Nature: Gleick went ‘over the line’

But Gleick was “in line with some of the tactics used to undermine climate science”?

Nature comments on “Deniergate” in its Feb. 23 issue (“Over the line: Dishonesty, however tempting, is the wrong way to tackle climate sceptics”):

… Gleick’s deception — using an e-mail address set up in someone else’s name to request the documents from Heartland — is certainly in line with some of the tactics used to undermine climate science. When in November 2009 a hacker distributed thousands of e-mails stolen from climate researchers at the University of East Anglia in Norwich, UK, Heartland was prominent among those who criticized not the hacker, but the scientists who wrote the messages. However, Gleick, as he has admitted, crossed an important line when he acted in such a duplicitous way. It was a foolish action for a scientist, especially one who regularly engages with the public and critics. Society rightly looks to scientists for fairness and impartiality. Dishonesty, whatever its form and motivation, is a stain on the individual and the profession. Gleick does deserve credit for coming clean — but, it must be said, he did so only after he was publicly accused on the Internet of being involved…

5 thoughts on “Nature: Gleick went ‘over the line’”

  1. The Climategate emails were public property, and rightly should be available for public scrutiny. Public funds paid for their creation, and they are the property of the taxpayers.

  2. There is no proof that the climategate email were hacked, in fact it is more likely they were ‘leaked’. Nature is showing its bias once again, comparing apples to oranges.

  3. “Heartland was prominent among those who criticized not the hacker [climategate], but the scientists who wrote the messages. However, Gleick, as he has admitted, crossed an important line when he acted in such a duplicitous way.”

    Is Nature suggesting that based on past HI reactions to the Climategate scandal, then HI should give Gleick the scientist a pass and rather attack Gleick the hacker? Or even more, give Gleick the hacker a pass as well because he eventually came clean? Seriously?!?

    Well, if Nature wants to play the moral equivalency card, obviously Gleik’s deplorable action(s) vindicate/lends credence to Hearland criticizing the Climategate scientists rather than HI focusing on the supposed hacker.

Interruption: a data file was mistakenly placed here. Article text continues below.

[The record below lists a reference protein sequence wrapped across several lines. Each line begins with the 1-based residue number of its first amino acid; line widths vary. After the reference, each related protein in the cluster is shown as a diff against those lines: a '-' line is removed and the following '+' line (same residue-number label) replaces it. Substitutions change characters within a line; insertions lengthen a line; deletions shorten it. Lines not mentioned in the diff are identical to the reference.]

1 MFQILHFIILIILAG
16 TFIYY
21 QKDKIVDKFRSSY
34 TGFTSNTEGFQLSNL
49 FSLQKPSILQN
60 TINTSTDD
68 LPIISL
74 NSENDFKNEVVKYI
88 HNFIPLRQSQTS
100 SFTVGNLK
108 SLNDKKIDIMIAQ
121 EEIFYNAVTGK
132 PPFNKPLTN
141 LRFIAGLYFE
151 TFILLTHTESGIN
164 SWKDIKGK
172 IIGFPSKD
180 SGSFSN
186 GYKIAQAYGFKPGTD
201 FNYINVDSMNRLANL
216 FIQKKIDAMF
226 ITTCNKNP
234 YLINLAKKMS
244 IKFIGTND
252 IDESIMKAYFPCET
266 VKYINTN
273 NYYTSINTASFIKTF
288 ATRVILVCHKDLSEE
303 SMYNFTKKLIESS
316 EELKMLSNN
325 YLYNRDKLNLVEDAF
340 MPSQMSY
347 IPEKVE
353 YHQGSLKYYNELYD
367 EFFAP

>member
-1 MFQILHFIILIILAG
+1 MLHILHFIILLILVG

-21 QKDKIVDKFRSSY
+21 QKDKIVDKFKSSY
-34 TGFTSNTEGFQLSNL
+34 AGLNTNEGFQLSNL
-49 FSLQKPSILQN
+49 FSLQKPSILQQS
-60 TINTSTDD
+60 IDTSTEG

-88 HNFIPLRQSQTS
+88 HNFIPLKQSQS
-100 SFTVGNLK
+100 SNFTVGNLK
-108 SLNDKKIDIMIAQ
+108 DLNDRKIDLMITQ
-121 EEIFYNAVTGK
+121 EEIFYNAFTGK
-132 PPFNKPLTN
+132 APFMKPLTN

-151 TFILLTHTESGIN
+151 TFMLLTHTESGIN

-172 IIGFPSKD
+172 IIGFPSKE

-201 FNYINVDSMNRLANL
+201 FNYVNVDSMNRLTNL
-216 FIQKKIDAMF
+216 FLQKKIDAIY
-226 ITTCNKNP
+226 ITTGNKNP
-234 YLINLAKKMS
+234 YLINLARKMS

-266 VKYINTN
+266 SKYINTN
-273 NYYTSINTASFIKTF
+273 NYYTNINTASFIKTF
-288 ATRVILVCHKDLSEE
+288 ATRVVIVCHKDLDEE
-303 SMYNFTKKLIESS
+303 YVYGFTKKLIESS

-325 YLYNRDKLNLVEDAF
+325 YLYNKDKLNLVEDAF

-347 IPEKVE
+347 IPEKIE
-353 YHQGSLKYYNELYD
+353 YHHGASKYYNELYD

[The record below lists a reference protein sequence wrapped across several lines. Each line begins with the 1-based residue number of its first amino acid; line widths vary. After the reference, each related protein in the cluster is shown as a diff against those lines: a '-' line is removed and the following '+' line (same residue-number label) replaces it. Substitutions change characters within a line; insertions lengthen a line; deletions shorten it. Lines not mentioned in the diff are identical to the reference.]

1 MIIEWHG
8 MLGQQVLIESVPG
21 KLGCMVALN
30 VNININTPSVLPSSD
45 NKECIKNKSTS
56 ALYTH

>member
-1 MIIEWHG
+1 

Nothing in the ‘REAL’ HI documents cast HI members in any negative light. The same cannot be said of the expose of ‘scientists’ in the climategate emails. Gleick had to pass along (create?) a FORGED document to portray HI in a negative light – to date, no forgery has been shown in the climategate emails.

    Fakegate simply reinforces what HI was claiming after Climategate — ‘Team’ scientists in the climategate emails were (and evidently continue) doing unethical things.

    Does Nature really require models/projections to understand this much-observed trend by Team scientists to act in an unprofessional manner that only serves to furhter prove HI was correct in focusing on the emails rather than the supposed hacker? One would think Nature could at least observe the distinction between an apple and an orange. This gives a new meaning to blind ideology.

  4. Nature can’t stomach addressing the public funding/public inst/already FOIA-ed aspect to UEA vs Private money private group in the case of Heartland. Cowards. Phonys.

  5. Nature seems to have a hard time distinguishing between Climategate and Fakegate.

    They can’t understand PUBLIC funding from PRIVATE.

    If they can’t understand these differences…how can I trust their science reporting?

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